But Machiavelli was aware of the importance of moral reputation. He thought that a leader should be believed as morally trustworthy if he wanted to gain and preserve power. Moreover, he fought against corruption and in favor of civic virtue. But this ancient virtue was for him only the shell of Christian virtues: He viewed the strength of the lion and the astuteness of the fox as models to be followed.

So in fact an immoral business culture is not Machiavellian at all. The current lack of trust and widespread corruption is even less Machiavellian than we think . On the contrary, social responsibility, sustainability and reputation are a perfectly Machiavellian response to the crisis. This is actually Machiavellianism at its best: successful.

So The Prince is not to be read as a handbook for political maneuvering, or as a mere defense of arbitrariness. That approach would make us incapable of understanding the lasting and deep impact of Machiavellianism in contemporary politics, and by the way, in the practice of Business Management.

Summing up, there are three elements of Machiavellianism in our current ethical landscape:

  • The stress on reputation, with no real care for actual moral behaviour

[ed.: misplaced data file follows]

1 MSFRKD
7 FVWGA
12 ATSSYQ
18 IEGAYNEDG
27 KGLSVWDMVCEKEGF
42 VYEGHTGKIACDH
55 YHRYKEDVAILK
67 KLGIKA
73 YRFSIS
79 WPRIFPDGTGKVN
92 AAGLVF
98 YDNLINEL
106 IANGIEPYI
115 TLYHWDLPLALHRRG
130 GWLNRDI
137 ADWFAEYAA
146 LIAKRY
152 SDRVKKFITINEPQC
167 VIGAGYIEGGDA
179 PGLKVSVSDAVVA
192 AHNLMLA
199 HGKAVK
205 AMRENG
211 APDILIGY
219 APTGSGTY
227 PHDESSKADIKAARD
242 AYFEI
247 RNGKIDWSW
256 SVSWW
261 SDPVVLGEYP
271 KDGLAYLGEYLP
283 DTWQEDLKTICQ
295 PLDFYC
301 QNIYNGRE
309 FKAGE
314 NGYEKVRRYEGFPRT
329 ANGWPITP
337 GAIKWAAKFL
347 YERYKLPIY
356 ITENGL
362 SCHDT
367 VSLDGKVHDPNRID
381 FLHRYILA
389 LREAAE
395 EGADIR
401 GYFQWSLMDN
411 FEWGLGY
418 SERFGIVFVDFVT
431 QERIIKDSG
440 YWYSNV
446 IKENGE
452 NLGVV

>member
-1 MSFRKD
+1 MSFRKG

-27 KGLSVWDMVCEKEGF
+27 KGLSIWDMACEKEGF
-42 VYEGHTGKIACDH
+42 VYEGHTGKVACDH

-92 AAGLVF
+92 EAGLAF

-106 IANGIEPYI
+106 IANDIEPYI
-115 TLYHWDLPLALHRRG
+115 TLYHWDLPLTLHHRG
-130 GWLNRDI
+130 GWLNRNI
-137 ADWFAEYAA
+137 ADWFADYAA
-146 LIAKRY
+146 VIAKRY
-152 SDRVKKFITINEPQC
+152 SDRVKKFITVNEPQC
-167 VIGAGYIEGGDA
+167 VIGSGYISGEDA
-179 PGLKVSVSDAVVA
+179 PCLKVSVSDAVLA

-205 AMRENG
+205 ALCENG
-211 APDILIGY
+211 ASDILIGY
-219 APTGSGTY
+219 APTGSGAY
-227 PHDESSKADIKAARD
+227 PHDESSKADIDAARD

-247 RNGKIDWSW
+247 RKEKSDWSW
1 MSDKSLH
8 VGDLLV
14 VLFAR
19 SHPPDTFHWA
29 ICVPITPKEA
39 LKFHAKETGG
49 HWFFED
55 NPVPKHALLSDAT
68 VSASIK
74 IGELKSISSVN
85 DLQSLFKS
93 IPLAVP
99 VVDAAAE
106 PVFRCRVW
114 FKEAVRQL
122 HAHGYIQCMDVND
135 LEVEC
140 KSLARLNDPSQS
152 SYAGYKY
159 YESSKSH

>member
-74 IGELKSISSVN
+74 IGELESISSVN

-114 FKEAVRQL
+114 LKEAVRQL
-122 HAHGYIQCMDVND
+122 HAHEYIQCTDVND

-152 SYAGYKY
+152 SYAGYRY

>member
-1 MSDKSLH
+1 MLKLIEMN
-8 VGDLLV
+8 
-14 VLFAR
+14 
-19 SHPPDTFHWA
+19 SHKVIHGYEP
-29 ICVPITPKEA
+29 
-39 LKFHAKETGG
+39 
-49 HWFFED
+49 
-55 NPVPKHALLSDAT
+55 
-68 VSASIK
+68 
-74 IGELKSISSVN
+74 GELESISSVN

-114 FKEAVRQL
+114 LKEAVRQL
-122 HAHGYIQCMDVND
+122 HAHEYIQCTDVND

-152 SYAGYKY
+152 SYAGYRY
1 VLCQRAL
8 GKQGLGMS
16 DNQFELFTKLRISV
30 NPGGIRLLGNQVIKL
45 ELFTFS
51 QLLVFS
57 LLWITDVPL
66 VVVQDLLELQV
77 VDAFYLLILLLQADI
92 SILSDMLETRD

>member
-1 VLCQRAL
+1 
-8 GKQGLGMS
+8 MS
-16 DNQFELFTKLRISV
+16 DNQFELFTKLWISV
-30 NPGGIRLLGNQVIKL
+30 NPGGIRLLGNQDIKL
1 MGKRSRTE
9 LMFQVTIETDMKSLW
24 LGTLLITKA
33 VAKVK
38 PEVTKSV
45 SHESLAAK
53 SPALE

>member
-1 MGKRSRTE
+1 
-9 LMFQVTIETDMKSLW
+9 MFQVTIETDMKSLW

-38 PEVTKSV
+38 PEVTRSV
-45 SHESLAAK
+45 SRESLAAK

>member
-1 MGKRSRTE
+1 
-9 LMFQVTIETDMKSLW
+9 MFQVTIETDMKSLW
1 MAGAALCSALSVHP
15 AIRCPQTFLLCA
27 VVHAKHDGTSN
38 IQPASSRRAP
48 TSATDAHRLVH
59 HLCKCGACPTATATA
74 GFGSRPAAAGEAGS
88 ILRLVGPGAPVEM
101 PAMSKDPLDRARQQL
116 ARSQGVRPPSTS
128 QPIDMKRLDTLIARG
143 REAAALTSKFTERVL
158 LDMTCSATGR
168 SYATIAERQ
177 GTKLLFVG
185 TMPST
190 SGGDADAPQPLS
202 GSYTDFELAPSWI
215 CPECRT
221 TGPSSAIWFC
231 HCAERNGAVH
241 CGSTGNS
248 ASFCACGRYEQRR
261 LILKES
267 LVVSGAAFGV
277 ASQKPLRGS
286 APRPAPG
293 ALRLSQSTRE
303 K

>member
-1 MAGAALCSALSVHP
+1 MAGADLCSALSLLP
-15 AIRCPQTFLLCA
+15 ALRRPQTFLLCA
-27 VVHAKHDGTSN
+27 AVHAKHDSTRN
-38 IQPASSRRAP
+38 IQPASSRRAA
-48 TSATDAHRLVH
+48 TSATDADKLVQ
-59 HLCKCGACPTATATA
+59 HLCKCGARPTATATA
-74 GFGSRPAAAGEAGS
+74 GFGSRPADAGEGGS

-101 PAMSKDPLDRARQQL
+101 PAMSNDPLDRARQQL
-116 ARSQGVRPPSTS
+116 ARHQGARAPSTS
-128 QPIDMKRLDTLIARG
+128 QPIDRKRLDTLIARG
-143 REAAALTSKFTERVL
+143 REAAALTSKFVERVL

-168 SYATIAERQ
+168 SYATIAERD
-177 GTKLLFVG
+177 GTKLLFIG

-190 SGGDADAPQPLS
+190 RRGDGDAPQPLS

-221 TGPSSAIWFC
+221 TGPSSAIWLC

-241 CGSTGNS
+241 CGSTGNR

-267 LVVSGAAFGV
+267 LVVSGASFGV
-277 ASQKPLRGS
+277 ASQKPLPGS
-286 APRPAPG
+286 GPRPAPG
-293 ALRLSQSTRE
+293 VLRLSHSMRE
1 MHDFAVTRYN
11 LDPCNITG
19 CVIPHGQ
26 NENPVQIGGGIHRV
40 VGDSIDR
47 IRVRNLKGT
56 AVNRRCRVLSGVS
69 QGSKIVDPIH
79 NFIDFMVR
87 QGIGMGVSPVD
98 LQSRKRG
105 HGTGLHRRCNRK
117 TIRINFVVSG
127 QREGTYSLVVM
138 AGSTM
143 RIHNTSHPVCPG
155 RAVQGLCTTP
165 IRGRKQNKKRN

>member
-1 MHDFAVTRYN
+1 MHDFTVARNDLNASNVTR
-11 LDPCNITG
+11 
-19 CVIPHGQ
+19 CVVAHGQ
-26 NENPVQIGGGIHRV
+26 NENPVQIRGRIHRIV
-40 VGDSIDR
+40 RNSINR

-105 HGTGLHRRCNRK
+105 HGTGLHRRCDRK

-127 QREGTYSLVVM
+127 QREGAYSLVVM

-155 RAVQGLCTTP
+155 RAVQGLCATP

• The centrality of success as practical criterion, and the utility of strength and astuteness for achieving that goal.
  • The narrow materialistic approach to human action (economism).

What is more important for business success: behaving ethically or earning a good reputation? What then is the role of ethics in the context of business management?

Image courtesy of Nutdanai Apikhomboonwaroot /
Image courtesy of Nutdanai Apikhomboonwaroot /

Machiavelli was right in many senses. The mere appearance of virtue is enough for achieving certain goals by taking advantage of necessitá (opportunities) and weathering the unforeseeable random factors of Fortuna. Aquinas himself knew that, and warned against the moral danger of corrupted forms of prudence (fraud, astuteness, deceit, etc.) precisely because they were compatible with apparent success. And classical wisdom reminds us, “Caesar’s wife must be above suspicion,” since good reputation is a moral good and even a right of the person.

So the answer to our original question depends on our definition of success. In the first instance, ethics is about defining success.

Make no mistake: We still live within a Machiavellian framework . For many of us business success is the material, measurable, earthly outcome that requires certain management abilities and the adequate administration of social legitimacy. For that reason Business Ethics should focus on re-defining success , placing management and business activity in the broader context of individual, corporate and social life considered as a whole.

Otherwise we will be assuming the Machiavellian definition of success. And that will limit the role of Ethics to an extrinsic moralizing code that has nothing to do with practice.